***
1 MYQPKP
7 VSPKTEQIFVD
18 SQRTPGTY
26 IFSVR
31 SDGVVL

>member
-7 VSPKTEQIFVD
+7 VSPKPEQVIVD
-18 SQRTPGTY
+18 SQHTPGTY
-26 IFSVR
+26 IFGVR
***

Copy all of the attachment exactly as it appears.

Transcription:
1 MYQPKP
7 VSPKTEQIFVD
18 SQRTPGTY
26 IFSVR
31 SDGVVL

>member
-7 VSPKTEQIFVD
+7 VSPKPEQVIVD
-18 SQRTPGTY
+18 SQHTPGTY
-26 IFSVR
+26 IFGVR